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Tue Jan 22, 2013, 02:45 PM

Public Acceptance of Climate Change Affected by Word Usage, Says MU Anthropologist

[font face=Serif][font size=5]Public Acceptance of Climate Change Affected by Word Usage, Says MU Anthropologist[/font]
[font size=4]Better science communication could lead to a more informed American public.[/font]

Jan. 22, 2013

Story Contact(s):
Timothy Wall, walltj@missouri.edu, 573-882-3346

[font size=3]Public acceptance of climate change’s reality may have been influenced by the rate at which words moved from scientific journals into the mainstream, according to anthropologist Michael O’Brien, dean of the College of Arts and Science at the University of Missouri. A recent study of word usage in popular literature by O’Brien and his colleagues documented how the usage of certain words related to climate change has risen and fallen over the past two centuries. Understanding how word usage affects public acceptance of science could lead to better science communication and a more informed public.

“Scientists can learn from this study that the general public shouldn’t be expected to understand technical terms or be convinced by journal papers written in technical jargon,” O’Brien said. “Journalists must explain scientific terms in ways people can understand and thereby ease the movement of those terms into general speech. That can be a slow process. Several words related to climate change diffused into the popular vocabulary over a 30-50 year timeline.”

To observe the movement of words into popular literature, O’Brien and his colleagues searched the database of 7 million books created by Google. They used the “Ngram” feature of the database to track the number of appearances of climate change keywords in literature since 1800. The usage rate of those climate change terms was compared to the usage of “the,” which is the most common word in the English language. Statistical analysis of usage rates was calculated in part by co-author William Brock, a new member of MU’s Department of Economics and member of the National Academy of Sciences.

The study, “Word Diffusion and Climate Science” was published in the journal PLOS ONE and can be viewed here: http://www.plosone.org/article/info:doi/10.1371/journal.pone.0047966 . Co-authors also included and Phillip Garnett of Durham University.


Or maybe vocabulary has nothing to do with it: http://www.freakonomics.com/2012/10/11/the-truth-is-out-there-isnt-it/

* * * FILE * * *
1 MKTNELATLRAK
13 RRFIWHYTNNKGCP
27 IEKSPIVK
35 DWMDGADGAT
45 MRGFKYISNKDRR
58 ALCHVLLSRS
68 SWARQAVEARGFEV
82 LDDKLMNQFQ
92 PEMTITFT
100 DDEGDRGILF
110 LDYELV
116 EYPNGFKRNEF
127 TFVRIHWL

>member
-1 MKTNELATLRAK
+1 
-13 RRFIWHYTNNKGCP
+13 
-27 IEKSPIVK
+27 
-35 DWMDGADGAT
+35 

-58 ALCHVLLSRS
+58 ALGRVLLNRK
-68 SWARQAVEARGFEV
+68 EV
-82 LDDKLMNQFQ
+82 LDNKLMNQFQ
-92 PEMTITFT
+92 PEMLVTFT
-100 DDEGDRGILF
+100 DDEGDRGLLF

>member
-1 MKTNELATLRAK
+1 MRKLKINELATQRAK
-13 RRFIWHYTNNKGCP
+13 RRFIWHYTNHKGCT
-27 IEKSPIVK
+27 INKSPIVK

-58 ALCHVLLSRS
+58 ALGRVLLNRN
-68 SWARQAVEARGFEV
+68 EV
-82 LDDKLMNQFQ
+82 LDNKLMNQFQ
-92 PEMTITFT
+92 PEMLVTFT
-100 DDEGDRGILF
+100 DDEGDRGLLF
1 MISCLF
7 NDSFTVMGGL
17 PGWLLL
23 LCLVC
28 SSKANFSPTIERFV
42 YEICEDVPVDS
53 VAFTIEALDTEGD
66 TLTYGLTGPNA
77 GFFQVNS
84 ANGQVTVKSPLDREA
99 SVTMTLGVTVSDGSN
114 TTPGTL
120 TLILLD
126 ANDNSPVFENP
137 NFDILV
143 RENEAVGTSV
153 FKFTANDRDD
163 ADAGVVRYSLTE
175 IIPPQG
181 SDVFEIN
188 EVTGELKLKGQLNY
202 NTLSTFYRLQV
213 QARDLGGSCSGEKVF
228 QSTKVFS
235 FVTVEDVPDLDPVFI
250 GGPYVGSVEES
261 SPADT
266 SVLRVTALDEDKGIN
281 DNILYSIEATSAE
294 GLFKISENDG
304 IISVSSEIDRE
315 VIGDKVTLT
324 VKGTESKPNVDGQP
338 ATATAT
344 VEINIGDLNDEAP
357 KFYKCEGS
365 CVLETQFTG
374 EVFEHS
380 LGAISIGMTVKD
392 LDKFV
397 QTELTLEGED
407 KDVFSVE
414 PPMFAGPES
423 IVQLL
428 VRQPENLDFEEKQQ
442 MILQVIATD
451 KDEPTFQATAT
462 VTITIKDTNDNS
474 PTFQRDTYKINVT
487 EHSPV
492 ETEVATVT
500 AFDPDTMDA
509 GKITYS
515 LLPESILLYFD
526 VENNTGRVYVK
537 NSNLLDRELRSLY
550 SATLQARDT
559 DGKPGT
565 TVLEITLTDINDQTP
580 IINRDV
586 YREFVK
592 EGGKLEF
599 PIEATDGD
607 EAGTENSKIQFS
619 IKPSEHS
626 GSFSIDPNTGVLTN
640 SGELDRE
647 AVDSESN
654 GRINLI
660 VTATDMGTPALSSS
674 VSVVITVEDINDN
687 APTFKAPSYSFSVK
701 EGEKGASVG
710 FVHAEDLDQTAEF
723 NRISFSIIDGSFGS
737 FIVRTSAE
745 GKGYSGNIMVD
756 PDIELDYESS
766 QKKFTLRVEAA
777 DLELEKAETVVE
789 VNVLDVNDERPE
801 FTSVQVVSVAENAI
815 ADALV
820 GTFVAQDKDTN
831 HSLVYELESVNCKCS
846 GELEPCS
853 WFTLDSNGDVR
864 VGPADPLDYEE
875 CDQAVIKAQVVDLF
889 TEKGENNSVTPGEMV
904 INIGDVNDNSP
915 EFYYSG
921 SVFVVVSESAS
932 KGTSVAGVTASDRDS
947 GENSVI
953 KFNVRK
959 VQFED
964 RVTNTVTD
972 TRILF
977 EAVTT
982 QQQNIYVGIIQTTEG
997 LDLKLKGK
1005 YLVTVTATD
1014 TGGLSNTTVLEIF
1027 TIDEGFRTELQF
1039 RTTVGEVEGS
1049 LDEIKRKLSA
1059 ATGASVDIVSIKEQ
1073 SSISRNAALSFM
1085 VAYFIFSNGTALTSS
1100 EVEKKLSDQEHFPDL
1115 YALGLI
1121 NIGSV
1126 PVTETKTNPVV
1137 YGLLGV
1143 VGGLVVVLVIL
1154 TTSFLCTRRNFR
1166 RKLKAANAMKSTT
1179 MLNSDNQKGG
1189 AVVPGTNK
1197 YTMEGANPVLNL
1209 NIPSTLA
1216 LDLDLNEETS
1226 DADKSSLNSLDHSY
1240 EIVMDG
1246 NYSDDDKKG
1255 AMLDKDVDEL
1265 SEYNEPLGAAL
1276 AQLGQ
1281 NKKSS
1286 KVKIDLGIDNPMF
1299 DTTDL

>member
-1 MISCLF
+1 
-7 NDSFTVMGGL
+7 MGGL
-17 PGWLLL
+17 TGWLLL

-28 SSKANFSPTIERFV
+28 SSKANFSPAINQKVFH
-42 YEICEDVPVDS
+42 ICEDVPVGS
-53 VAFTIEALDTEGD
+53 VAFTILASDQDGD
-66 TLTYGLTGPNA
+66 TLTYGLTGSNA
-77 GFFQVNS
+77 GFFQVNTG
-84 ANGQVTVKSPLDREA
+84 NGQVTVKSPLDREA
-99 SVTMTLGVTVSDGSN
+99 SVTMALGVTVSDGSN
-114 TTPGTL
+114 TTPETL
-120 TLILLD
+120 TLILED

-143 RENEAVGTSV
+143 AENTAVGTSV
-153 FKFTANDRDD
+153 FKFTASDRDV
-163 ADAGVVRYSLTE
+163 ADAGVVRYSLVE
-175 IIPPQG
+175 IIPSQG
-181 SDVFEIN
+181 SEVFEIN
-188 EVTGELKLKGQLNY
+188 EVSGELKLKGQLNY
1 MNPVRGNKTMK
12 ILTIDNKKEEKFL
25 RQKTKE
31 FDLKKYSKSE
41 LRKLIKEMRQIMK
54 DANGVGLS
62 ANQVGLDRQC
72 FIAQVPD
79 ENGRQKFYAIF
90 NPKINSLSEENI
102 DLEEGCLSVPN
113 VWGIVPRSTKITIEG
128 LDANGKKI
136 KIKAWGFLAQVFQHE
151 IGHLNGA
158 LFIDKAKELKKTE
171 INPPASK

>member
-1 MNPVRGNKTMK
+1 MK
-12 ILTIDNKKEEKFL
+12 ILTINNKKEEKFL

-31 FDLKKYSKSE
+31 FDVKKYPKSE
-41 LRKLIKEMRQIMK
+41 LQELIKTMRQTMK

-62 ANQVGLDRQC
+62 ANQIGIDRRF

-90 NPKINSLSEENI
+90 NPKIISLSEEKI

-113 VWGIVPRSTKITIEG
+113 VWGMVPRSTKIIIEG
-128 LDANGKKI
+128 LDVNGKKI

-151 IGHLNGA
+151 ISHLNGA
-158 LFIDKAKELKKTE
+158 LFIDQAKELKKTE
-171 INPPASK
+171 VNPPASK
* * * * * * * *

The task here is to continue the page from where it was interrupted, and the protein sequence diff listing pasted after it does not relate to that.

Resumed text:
[font face=Serif][font size=3]…

PETERS: We have. It’s the idea that people who are highly numerate and highly scientifically literate, they seem to actually rely on preexisting beliefs, on these sort of underlying cultural cognitions they have about how the world should be structured more than people who are less scientifically literate, or less numerate.

DUBNER: So, if I wanted to be wildly reductive, I might say the more education a culture gets, the more likely we are to have intense polarization at least among the educated classes, is that right?

PETERS: Based on our data, that’s what it looks like. It’s so interesting and so disturbing at the same time.

DUBNER: It is interesting, isn’t it? I mean, Peters and Kahan found that high scientific literacy and numeracy were not correlated with a greater fear of climate change. Instead, the more you knew, the more likely you were to hold an extreme view in one direction or the other, that is, to be either very, very worried about the risks of climate change or to be almost not worried at all. In this case, more knowledge led to more extremism! Why on earth would that be? Dan Kahan has a theory. He thinks that our individual beliefs on hot-button issues like this have less to do with what we know than with who we know.


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Reply Public Acceptance of Climate Change Affected by Word Usage, Says MU Anthropologist (Original post)
OKIsItJustMe Jan 2013 OP
pscot Jan 2013 #1
OKIsItJustMe Jan 2013 #2
tama Jan 2013 #3

Response to OKIsItJustMe (Original post)

Tue Jan 22, 2013, 04:41 PM

1. That last is really counter intuitive

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Response to pscot (Reply #1)

Tue Jan 22, 2013, 05:05 PM

2. Confirmation bias

I start out with an opinion and am motivated enough to look for information.

I tend to be most interested in information which supports my opinion. So, the more information I gather, the stronger my opinion becomes (and I have all of this “evidence” to support it!)

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Response to pscot (Reply #1)

Wed Jan 23, 2013, 08:29 AM

3. Confirmation bias


and essentialist metaphysics - that truth is "out there", that there is some objective reality that causes our consensual etc. phenomenological webs of relations. Belief that world is rather nominal phrase than verb phrase, is prerequisite for confirmation bias that the presupposed essential objective reality corresponds with my opinion and point of view rather than with some other point of view that seems contradictory from my point of view.

There are many potential rational cures for belief in essentialist metaphysics, philosophical skepticism, Buddhist middle-way philosophy, etc.

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